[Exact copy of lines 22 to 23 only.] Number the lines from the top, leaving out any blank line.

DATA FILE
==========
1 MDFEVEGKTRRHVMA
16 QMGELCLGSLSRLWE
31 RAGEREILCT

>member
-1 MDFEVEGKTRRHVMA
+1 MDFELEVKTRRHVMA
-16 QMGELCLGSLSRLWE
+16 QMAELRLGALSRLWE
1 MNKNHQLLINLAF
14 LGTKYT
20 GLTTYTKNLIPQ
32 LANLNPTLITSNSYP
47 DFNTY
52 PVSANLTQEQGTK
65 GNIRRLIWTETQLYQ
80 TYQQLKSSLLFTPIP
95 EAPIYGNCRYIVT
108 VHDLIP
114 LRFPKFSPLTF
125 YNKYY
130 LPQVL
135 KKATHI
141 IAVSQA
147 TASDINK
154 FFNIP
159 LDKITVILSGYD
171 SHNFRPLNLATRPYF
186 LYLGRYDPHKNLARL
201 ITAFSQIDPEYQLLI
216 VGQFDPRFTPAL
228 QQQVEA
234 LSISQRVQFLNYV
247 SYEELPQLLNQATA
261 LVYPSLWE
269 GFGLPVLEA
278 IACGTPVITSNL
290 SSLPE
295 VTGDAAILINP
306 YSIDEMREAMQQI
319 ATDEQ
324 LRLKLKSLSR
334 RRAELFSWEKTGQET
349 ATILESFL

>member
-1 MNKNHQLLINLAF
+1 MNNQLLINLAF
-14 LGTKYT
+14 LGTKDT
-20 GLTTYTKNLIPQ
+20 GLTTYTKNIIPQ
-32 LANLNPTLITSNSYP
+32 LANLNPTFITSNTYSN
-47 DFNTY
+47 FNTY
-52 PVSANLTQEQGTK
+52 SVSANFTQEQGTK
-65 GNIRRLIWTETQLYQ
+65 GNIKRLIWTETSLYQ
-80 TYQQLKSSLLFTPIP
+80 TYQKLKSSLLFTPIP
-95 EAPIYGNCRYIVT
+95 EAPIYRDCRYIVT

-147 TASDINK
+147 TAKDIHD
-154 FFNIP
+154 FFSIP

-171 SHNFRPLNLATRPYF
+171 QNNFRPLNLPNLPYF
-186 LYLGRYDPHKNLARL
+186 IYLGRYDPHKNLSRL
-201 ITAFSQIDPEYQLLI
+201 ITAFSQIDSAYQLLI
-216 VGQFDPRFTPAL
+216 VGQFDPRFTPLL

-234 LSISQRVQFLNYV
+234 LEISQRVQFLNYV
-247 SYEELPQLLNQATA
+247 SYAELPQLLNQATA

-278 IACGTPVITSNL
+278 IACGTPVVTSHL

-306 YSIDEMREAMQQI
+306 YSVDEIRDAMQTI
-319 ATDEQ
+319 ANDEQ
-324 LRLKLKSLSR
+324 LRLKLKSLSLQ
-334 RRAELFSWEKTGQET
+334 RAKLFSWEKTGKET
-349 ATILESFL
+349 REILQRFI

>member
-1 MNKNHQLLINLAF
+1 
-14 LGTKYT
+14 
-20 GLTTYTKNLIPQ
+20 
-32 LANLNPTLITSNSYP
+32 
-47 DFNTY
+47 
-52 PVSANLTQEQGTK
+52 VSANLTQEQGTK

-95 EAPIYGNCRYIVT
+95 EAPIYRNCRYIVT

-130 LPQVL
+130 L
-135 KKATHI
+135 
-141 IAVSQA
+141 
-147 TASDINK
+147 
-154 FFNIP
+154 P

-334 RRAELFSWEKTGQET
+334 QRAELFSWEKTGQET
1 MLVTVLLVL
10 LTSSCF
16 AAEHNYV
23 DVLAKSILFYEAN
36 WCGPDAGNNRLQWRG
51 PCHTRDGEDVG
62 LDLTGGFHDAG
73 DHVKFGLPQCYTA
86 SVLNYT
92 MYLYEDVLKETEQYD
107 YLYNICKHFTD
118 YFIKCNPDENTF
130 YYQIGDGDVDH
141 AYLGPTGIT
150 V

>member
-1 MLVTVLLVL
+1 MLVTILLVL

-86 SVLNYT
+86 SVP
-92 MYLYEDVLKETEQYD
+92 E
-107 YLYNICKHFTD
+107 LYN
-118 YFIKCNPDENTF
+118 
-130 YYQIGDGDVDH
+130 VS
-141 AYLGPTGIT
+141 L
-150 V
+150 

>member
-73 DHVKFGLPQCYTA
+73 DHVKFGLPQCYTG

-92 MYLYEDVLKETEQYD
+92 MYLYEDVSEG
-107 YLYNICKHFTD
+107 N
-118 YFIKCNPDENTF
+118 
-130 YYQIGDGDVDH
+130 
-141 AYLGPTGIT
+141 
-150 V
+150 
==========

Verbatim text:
135 KKATHI
141 IAVSQA